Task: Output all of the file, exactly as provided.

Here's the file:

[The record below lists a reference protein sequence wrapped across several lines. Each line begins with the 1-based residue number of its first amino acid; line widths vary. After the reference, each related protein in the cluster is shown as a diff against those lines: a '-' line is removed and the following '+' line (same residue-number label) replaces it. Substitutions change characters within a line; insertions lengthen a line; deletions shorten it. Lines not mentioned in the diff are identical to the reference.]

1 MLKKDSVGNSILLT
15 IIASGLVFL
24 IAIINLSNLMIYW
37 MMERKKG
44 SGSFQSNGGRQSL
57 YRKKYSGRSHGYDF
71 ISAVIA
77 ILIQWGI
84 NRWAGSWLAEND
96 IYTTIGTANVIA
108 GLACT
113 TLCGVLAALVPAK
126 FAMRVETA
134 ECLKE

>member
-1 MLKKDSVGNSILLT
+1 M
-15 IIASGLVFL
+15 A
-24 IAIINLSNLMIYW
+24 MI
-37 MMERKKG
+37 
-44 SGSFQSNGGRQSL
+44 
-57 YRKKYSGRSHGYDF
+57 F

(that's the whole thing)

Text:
[The record below lists a reference protein sequence wrapped across several lines. Each line begins with the 1-based residue number of its first amino acid; line widths vary. After the reference, each related protein in the cluster is shown as a diff against those lines: a '-' line is removed and the following '+' line (same residue-number label) replaces it. Substitutions change characters within a line; insertions lengthen a line; deletions shorten it. Lines not mentioned in the diff are identical to the reference.]

1 MLKKDSVGNSILLT
15 IIASGLVFL
24 IAIINLSNLMIYW
37 MMERKKG
44 SGSFQSNGGRQSL
57 YRKKYSGRSHGYDF
71 ISAVIA
77 ILIQWGI
84 NRWAGSWLAEND
96 IYTTIGTANVIA
108 GLACT
113 TLCGVLAALVPAK
126 FAMRVETA
134 ECLKE

>member
-1 MLKKDSVGNSILLT
+1 M
-15 IIASGLVFL
+15 A
-24 IAIINLSNLMIYW
+24 MI
-37 MMERKKG
+37 
-44 SGSFQSNGGRQSL
+44 
-57 YRKKYSGRSHGYDF
+57 F